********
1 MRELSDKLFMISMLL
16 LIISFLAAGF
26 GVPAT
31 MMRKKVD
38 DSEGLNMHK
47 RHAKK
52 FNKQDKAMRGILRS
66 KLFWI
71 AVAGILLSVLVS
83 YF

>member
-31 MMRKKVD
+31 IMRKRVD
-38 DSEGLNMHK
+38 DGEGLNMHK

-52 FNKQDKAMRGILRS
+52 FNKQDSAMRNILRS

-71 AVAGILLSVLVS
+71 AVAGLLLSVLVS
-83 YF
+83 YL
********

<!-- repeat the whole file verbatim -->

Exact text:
1 MRELSDKLFMISMLL
16 LIISFLAAGF
26 GVPAT
31 MMRKKVD
38 DSEGLNMHK
47 RHAKK
52 FNKQDKAMRGILRS
66 KLFWI
71 AVAGILLSVLVS
83 YF

>member
-31 MMRKKVD
+31 IMRKRVD
-38 DSEGLNMHK
+38 DGEGLNMHK

-52 FNKQDKAMRGILRS
+52 FNKQDSAMRNILRS

-71 AVAGILLSVLVS
+71 AVAGLLLSVLVS
-83 YF
+83 YL